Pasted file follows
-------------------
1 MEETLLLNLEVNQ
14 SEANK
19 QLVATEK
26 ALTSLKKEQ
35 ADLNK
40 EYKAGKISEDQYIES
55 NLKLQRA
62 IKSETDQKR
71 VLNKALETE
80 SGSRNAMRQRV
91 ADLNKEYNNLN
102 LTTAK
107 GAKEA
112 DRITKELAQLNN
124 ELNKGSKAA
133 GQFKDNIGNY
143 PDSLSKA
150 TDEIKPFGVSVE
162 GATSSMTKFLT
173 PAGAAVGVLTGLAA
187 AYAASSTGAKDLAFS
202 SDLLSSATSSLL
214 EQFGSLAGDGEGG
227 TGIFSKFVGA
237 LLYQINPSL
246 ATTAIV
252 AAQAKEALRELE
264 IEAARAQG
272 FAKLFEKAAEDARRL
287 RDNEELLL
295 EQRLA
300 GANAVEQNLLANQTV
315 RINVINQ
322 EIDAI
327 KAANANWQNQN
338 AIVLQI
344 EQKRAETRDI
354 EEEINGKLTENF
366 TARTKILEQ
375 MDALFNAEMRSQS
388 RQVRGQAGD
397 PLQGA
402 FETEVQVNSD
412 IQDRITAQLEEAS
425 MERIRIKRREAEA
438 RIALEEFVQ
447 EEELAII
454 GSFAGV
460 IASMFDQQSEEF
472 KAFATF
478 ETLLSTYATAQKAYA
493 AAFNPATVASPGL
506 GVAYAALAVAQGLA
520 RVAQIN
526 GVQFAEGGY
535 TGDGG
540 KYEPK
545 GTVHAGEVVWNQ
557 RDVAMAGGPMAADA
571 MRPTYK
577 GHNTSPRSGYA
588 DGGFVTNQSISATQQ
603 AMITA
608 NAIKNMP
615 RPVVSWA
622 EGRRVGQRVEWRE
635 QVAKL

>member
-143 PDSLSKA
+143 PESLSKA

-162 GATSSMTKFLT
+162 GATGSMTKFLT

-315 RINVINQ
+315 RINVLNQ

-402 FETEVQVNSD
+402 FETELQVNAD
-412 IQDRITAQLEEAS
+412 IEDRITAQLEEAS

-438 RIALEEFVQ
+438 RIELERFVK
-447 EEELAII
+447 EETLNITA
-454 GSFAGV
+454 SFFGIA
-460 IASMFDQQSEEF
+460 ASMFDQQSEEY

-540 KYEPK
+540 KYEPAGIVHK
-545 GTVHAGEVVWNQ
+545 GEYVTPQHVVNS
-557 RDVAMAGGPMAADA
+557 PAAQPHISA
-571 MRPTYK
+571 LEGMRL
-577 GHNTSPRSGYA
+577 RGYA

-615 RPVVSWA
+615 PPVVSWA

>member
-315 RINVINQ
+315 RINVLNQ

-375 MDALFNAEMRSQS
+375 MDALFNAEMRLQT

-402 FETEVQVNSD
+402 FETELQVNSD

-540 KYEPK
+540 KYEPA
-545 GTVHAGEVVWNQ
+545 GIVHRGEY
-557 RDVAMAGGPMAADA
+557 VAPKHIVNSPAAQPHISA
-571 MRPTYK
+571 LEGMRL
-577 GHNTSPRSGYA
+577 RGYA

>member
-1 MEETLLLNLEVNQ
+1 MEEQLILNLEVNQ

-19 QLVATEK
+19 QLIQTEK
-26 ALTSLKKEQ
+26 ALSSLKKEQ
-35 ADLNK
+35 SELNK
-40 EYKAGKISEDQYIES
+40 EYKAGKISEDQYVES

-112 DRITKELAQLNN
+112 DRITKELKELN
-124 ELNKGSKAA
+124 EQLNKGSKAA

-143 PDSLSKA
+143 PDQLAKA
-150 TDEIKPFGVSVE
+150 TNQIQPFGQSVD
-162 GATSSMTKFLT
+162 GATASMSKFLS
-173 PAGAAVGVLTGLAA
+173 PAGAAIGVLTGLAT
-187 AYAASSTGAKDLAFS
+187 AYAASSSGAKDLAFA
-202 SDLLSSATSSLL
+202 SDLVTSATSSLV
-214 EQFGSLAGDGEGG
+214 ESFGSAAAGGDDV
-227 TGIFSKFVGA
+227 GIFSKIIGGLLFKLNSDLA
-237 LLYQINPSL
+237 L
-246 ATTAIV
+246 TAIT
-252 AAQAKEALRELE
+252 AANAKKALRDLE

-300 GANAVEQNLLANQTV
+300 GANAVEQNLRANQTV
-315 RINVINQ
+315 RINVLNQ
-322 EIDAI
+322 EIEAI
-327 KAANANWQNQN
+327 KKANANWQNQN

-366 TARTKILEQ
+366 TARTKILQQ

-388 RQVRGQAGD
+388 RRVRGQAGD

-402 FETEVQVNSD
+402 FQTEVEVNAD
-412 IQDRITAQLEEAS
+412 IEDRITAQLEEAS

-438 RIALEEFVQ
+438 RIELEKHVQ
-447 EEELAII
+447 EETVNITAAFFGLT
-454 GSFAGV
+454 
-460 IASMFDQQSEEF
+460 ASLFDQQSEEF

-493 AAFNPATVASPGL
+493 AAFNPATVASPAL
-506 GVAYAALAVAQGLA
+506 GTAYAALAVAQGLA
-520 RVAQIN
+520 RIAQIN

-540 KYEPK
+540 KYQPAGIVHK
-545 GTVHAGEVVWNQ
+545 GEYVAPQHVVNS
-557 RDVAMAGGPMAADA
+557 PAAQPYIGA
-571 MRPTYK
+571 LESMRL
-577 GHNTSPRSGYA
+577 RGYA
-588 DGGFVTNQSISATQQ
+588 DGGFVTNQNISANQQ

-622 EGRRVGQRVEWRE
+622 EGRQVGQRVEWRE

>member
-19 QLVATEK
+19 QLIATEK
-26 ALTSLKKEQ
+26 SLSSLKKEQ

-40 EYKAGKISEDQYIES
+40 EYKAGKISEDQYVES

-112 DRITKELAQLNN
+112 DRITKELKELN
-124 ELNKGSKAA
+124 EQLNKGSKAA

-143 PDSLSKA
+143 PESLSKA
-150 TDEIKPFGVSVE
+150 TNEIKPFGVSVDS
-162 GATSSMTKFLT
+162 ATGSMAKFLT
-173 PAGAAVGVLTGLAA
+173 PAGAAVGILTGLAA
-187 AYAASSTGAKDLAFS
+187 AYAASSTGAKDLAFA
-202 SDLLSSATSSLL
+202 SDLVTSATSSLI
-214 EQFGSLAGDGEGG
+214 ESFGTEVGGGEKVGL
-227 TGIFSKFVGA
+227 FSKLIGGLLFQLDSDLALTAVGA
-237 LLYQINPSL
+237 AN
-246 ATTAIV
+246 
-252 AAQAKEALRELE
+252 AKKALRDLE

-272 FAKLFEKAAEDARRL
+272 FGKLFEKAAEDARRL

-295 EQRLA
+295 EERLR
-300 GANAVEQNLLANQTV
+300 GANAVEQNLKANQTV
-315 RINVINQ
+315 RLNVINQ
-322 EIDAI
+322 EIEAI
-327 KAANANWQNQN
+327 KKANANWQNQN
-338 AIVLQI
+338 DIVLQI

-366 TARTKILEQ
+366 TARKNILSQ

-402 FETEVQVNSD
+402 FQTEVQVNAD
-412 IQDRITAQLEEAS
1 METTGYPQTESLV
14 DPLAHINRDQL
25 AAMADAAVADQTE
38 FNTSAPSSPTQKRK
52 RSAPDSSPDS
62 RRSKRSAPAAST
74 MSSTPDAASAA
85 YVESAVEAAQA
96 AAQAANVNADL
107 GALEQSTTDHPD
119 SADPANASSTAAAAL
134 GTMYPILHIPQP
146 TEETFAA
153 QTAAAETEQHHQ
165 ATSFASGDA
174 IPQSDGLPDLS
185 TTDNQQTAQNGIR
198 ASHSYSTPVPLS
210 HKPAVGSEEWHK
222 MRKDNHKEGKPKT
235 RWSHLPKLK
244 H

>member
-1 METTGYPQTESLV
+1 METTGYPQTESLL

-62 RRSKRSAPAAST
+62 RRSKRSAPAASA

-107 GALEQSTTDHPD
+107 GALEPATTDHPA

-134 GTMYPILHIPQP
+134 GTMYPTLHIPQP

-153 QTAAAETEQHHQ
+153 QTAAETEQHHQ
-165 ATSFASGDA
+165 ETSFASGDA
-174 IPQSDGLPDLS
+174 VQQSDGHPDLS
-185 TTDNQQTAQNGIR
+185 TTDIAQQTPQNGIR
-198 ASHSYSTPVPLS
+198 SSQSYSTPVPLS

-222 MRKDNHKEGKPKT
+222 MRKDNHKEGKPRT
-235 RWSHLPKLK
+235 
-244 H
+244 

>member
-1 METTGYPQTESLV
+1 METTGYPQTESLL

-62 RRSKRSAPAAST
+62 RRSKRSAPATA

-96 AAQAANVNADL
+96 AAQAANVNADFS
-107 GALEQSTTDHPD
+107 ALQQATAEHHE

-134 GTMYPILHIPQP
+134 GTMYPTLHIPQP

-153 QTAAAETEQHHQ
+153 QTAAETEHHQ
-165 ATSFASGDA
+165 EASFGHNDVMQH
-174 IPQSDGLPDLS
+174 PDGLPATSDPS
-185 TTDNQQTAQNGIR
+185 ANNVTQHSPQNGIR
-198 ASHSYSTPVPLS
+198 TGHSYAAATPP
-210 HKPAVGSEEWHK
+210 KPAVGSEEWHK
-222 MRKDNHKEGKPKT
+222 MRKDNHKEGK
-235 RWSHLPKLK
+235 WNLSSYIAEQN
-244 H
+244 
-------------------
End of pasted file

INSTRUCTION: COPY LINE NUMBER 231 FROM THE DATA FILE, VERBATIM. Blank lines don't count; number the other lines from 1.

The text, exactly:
+272 FGKLFEKAAEDARRL